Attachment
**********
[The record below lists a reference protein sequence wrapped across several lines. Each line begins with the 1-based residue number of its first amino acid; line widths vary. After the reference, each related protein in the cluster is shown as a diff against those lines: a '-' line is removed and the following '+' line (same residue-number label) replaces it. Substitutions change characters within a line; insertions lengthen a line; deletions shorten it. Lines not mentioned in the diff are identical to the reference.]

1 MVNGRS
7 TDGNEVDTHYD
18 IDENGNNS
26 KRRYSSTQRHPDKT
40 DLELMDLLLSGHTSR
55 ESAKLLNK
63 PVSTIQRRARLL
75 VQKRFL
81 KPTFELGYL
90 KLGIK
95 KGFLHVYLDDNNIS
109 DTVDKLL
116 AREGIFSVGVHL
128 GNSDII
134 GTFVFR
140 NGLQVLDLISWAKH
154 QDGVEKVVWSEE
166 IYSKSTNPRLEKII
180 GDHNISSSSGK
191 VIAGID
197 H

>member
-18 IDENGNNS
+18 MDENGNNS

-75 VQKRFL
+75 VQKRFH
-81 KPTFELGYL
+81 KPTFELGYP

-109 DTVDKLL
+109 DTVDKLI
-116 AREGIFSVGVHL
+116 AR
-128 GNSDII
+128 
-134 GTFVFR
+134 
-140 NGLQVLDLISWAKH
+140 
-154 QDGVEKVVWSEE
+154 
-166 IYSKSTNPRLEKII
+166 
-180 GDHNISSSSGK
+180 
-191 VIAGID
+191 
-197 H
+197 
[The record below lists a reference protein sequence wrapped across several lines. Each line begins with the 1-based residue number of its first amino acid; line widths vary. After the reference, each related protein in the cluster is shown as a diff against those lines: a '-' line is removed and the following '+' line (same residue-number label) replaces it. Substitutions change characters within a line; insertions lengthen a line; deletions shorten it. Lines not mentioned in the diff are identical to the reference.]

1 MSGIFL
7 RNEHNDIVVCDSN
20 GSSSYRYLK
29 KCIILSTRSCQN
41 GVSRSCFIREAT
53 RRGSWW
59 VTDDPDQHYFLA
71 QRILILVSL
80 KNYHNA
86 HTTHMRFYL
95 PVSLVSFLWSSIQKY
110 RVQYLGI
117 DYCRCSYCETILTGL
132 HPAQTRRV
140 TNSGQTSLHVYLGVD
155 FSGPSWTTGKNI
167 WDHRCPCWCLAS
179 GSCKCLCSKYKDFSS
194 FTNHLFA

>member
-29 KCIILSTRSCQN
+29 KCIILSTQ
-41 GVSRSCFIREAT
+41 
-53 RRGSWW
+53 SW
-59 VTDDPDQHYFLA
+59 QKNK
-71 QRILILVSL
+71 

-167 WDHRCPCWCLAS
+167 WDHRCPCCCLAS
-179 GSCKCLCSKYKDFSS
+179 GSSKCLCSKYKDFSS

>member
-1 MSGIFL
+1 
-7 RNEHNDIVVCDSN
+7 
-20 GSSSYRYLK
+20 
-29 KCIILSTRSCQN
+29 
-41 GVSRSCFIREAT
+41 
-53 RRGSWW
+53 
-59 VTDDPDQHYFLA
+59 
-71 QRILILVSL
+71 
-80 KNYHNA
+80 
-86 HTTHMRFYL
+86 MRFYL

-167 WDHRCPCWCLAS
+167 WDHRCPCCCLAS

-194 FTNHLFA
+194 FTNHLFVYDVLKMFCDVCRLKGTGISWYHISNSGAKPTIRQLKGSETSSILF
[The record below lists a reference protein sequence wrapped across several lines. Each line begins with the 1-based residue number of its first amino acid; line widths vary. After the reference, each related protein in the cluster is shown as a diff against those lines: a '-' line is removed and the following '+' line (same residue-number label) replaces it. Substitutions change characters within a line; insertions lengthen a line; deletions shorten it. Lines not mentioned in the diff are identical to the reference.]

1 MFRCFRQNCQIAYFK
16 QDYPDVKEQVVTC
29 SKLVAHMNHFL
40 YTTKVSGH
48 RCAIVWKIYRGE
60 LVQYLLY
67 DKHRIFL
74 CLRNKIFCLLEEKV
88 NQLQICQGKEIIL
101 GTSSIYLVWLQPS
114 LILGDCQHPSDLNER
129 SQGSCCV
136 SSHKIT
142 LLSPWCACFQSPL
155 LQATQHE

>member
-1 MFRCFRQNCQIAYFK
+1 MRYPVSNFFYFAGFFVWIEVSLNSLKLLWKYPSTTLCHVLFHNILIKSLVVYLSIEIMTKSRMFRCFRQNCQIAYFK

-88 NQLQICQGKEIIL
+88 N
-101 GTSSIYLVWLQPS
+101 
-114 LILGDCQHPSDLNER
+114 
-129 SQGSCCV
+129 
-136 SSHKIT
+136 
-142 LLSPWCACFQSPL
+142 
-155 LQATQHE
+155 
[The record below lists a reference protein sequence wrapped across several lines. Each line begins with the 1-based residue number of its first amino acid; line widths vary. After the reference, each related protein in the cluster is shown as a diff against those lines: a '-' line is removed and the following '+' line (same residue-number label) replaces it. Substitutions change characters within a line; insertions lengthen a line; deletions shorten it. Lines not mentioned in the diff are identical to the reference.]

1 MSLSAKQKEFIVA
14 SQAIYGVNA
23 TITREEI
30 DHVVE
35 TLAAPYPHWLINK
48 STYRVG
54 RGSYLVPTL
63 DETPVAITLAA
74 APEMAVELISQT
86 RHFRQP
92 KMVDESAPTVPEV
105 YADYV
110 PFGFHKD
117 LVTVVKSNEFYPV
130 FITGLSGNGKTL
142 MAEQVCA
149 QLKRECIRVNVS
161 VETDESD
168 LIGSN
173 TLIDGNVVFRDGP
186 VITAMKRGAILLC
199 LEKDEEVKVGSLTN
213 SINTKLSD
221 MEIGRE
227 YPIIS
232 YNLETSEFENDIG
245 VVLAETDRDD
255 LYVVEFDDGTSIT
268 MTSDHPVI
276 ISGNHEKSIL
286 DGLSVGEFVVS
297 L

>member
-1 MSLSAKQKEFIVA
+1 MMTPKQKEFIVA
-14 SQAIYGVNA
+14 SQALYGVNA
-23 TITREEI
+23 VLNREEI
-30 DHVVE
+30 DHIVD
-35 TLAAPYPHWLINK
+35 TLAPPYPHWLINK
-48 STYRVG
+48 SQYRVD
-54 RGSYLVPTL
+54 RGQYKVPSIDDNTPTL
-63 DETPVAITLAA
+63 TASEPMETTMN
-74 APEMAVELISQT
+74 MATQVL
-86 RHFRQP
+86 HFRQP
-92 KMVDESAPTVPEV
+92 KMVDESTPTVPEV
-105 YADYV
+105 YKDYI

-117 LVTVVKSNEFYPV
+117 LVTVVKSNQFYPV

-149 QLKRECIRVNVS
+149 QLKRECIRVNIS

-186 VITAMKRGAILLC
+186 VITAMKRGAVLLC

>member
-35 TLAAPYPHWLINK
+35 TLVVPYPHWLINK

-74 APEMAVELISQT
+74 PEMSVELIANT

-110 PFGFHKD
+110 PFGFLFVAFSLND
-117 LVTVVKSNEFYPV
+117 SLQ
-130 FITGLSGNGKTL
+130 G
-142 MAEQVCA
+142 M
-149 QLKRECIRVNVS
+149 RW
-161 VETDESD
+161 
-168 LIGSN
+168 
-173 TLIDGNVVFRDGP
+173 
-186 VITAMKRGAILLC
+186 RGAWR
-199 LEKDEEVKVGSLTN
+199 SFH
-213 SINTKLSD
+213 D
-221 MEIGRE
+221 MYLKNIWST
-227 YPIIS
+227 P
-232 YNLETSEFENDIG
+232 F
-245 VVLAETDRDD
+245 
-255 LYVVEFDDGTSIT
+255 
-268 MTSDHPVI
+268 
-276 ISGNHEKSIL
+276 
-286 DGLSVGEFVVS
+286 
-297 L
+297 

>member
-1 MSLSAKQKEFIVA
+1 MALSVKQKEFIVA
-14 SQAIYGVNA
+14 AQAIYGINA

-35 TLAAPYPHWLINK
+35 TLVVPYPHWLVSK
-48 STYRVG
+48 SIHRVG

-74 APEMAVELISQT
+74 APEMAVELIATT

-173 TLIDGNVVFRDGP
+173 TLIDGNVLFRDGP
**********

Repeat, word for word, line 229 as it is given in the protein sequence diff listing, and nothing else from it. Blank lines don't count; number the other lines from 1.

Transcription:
+186 RGAWR